The following is an excerpt from a book by leading Buddhist Fabrice Midal.
Meditation isn’t about attaining a state of calm, or emptying your head, or applying certain techniques. It’s about being more present, and learning to see things as they are – and this is something all of us can do! This illuminating book takes the reader on a true journey of discovery, revealing how the story of the Buddha reflects our own lives, and offering meditations to guide us in the everyday situations we face.
The Buddha grew up receiving an education in keeping with his position. For his sixteenth birthday, his father had three palaces built—one for the cold season, one for the hot season, and one for the rainy season—and decided to choose a wife for him from among the daughters of the neighbouring monarchs.
The prince was asked what he wished for. He gave no value to the caste of his future wife, but wished for her to be firm in the face of truth, modest, and to always act with kindness. A young woman, Yashodara, perfectly met with these conditions, but her father refused to give his daughter to a man who could not prove he was truly skilled in the arts, or knowledgeable on the rules of fencing, archery, scripture, or good with numbers.
A great contest was organised. The prince demonstrated his skills in the twelve arts. The young Yashodara was then given to him to be his wife.
The texts describe the numerous pleasures to which he could then devote him- self. However, in the midst of these various pleasures, he realised this was not the life he wished to lead. None of this managed to satisfy him.
His privileged situation allowed him to understand early on what most men take far longer to discover: that having a high social standing, being rich, intelligent, and possessing everything you want is not enough to acquire true happiness.
Meditation on true happiness
We expend a great deal of effort to improve the external conditions of our existence, but we neglect our own mind. Yet it’s precisely our state of mind that allows us to be happy. There are examples to prove this: some, who lead a comfortable life, are unhappy, while others, who have almost nothing and encounter difficulties, radiate with joy.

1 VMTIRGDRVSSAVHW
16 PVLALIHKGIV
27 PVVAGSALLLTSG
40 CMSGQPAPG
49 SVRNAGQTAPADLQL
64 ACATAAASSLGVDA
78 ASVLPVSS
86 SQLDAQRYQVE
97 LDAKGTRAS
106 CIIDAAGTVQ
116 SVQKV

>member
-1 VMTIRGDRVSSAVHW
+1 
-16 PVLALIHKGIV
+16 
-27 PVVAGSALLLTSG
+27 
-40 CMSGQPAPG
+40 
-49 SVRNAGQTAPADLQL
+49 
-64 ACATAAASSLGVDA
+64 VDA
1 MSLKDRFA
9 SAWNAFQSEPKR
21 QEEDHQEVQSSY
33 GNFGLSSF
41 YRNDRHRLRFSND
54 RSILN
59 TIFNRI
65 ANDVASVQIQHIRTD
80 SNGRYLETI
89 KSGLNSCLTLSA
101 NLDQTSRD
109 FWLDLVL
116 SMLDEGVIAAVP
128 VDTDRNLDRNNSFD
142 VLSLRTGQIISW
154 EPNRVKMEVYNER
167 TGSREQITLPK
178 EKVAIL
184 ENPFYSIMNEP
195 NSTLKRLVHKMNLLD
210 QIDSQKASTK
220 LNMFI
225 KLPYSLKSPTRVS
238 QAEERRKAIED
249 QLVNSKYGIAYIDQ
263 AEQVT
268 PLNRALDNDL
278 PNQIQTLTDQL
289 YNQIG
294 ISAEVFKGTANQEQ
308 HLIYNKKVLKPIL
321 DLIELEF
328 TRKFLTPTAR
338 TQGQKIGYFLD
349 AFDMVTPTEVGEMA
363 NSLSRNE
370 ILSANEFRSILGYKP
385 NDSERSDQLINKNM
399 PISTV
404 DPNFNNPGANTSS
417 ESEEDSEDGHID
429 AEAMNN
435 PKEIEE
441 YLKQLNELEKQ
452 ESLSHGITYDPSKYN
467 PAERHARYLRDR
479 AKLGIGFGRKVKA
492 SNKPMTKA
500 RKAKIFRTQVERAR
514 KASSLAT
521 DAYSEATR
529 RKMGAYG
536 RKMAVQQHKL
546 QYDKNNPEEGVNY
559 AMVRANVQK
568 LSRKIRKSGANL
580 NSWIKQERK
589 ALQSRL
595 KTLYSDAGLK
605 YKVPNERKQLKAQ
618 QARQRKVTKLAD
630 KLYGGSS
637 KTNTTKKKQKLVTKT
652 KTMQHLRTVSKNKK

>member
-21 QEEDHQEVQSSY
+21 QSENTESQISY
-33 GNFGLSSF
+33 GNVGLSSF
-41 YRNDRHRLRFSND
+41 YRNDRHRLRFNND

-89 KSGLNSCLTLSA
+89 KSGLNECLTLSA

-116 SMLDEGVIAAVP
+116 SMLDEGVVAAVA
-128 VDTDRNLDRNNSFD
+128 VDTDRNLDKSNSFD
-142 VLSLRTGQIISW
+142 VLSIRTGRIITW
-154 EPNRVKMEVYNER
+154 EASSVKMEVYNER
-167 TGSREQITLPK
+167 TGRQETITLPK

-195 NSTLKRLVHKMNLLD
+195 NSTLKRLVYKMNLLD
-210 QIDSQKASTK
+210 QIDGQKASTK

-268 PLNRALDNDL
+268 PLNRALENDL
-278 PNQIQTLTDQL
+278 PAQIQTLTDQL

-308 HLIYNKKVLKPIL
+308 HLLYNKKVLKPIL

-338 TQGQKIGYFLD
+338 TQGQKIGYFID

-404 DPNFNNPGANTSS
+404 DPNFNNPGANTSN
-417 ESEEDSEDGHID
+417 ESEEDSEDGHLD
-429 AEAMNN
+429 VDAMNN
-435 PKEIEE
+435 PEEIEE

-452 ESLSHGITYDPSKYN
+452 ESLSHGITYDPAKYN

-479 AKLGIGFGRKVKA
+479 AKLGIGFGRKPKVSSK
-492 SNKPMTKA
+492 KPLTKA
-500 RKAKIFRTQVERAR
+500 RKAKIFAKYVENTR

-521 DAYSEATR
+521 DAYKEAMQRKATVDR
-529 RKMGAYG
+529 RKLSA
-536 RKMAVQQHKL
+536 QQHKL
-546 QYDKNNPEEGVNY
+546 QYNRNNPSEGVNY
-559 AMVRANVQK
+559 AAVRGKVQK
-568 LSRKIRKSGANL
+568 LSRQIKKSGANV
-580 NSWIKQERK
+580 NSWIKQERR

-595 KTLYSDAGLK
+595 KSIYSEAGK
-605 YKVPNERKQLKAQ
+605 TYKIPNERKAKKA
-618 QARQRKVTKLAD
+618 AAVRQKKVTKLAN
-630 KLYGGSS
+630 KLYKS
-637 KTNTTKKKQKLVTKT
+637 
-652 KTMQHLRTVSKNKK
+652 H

You, too, can feel the joy of being in the here and now, wherever you are. There’s no need to wait for the arrival of a particular event or person. You can experience this feeling right now. Here are some instructions to help you get there.
Settle yourself down on a cushion or on a chair. Take the time to notice how pleasant it feels to be sitting. Then sit up straight. It’s such a good feeling to no longer need an excuse to be, and to feel yourself sitting upright. Then feel how good it is to breathe. and simply be present to the joy of inhaling and exhaling.
You are now feeling the ordinary yet magnificent simplicity of just being.
This state isn’t perfect, of course. It doesn’t prevent fatigue, tension, or occasional painful emotions from overwhelming us. But these discomforts don’t ruin our happiness of being.
It’s this happiness, independent of external circumstances, which the Buddha teaches us.
This was an excerpt from ‘Is Meditation only for Buddhists?’ by Fabrice Midal. Fabrice Midal is one of the leading teachers of secular meditation in France, and founder of the Western School of Meditation.